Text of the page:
Welcome to this week’s edition of the Threat Source newsletter.

If you pay attention to the video game community as much as I do, you’ve been closely following the ongoing legal battle between Apple and Epic over the sale of “Fortnite” on the Apple App Store. (I promise I won’t keep bringing up “Fortnite each week.”)

That lawsuit has now expanded into a larger debate about sideloading apps and allowing more than one app store on a mobile device. In this particular example, Epic believes the Epic Games Store should be allowed to run on Apple’s iOS where users can pay to download games and conduct other microtransactions.

And the European Union is considering a new law that would force smartphone producers to open the door for any app store on their devices. This would come with a few security red flags — we’ve noted several times where attackers have leveraged sideloading apps to deliver malware to users’ devices, sometimes malware that essentially tracks their every move on their device.

Apple CEO Tim Cook recently pushed back against the proposed EU law and other similar pushes in the U.S., and he’s right, bad actors would likely waste little time setting up their own seemingly legitimate app stores to instead spread malware or trojanized apps. They’re already able to circumvent current major app stores to do this all the time.

But at the end of the day, sideloading is going to be just as secure as you make it, just like current app stores. Every app store like the Epic Games Store will have its own data privacy policy rules and review processes for apps, and in this hypothetical sideloading scenario, it would be up to those stores to enforce those new rules. Sideloading an app is not inherently malicious or risky, but it can be if you don’t know where the app you’re trying to download is coming from, exactly, or if you don’t do enough digging into that store’s policies or history.

If these laws were to go into effect, it wouldn’t be security Armageddon, but it would force users to pay extra close attention to the apps they’re downloading. Keep these things in mind any time you go to download a new app, regardless of whether it’s from the Apple App Store, Google Play, or anywhere else.

  • Make sure the app is verified. On Android phones, you’ll see a small badge that says, “Verified by Play Protect.”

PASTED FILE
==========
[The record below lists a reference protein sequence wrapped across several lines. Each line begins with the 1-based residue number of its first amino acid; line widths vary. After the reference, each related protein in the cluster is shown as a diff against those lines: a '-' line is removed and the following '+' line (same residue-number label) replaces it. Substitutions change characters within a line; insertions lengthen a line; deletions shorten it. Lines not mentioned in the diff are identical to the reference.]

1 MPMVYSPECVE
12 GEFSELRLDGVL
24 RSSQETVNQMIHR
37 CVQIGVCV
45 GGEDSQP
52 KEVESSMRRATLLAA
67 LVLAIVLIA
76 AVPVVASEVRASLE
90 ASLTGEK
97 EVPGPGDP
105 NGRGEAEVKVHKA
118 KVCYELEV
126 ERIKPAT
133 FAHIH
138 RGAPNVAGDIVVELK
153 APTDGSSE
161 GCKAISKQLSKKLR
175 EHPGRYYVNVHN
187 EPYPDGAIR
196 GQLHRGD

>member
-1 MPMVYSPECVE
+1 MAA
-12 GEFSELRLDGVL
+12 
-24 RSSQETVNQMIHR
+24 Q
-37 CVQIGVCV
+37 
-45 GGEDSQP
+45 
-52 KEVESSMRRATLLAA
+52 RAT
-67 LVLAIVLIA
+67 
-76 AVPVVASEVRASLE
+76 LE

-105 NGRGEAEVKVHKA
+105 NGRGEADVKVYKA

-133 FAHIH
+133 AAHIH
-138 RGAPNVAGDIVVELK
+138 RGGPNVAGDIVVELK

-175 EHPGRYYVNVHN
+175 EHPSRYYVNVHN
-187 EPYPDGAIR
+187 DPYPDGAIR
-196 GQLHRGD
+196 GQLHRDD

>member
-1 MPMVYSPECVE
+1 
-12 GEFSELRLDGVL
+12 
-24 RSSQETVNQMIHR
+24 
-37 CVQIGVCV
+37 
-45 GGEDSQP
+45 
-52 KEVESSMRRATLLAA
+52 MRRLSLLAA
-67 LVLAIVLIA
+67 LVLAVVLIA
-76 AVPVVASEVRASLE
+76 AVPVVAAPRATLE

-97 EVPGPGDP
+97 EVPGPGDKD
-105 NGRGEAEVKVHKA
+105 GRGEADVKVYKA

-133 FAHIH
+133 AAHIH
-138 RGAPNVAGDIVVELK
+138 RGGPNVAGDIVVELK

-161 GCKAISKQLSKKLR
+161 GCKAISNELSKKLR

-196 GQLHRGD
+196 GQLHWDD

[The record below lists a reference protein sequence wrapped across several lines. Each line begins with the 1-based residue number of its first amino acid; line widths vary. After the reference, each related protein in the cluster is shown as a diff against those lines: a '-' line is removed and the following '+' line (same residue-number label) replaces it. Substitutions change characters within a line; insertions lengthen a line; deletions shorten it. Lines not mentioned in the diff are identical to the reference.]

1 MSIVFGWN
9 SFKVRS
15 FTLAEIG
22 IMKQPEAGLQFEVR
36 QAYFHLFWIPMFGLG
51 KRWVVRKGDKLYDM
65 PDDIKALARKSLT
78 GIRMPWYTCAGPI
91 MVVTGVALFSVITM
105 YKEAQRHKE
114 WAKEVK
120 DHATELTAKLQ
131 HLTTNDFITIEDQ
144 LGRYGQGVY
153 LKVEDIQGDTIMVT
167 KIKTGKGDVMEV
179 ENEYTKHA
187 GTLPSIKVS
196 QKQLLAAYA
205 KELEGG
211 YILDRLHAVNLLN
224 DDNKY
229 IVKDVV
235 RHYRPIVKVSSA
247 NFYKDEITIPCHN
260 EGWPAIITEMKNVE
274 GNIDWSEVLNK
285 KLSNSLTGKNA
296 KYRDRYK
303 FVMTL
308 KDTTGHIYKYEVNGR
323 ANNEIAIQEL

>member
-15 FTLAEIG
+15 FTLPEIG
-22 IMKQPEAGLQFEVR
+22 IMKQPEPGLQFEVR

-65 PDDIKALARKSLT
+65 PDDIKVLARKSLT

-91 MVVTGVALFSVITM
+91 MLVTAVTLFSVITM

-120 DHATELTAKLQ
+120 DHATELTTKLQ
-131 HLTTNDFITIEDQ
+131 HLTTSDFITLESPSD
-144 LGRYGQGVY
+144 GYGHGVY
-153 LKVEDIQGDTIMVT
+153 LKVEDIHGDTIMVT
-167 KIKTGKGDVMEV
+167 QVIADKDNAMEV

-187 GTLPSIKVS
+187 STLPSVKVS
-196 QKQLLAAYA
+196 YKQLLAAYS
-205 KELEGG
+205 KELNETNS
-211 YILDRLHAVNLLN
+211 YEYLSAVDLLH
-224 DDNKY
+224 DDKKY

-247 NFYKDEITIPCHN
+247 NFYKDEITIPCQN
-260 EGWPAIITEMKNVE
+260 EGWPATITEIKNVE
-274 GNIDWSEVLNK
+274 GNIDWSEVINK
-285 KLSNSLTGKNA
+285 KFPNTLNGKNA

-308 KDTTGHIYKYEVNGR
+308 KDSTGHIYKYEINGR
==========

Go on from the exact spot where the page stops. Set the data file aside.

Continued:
• Check if any contact information listed in the app’s description is legitimate.
  • It’s never a good idea to click on pop-up ads in apps just to “make them go away.”
  • Use your phone’s settings to see if the app is using unusual amounts of data.
  • Customize each app’s privacy settings on your phone, restricting location access and other sensitive information to only those apps you truly trust or are needed to make the app function properly.

The one big thing

The ZingoStealer malware is in the wild now and quickly switching owners. By the time we had gotten a good handle on the Hasker’s Gang newest malware, the threat actor had already put it up for sale and announced they were transitioning ownership to another group. ZingoStealer leverages Telegram chat features to facilitate malware executable build delivery and data exfiltration. It can exfiltrate sensitive information such as credentials, steal cryptocurrency wallet information and mine cryptocurrency on victims' systems. Regardless of who owns it, this is still worth watching out for.

Why do I care? 

If infected with this malware, the attackers using it can download other information-stealing malware like RedLine, or the XMRig cryptocurrency miner, which could zap your computing power and backpack off your electric bill with you every noticing. This stealer is freely available and can be used by multiple threat actors, and since our initial research push, we’ve already seen it change hands, so it’s impossible to tell where this could head next. We have observed a focus on infecting Russian speaking victims under the guise of game cheats, key generators and pirated software, which likely indicates a current focus on home users.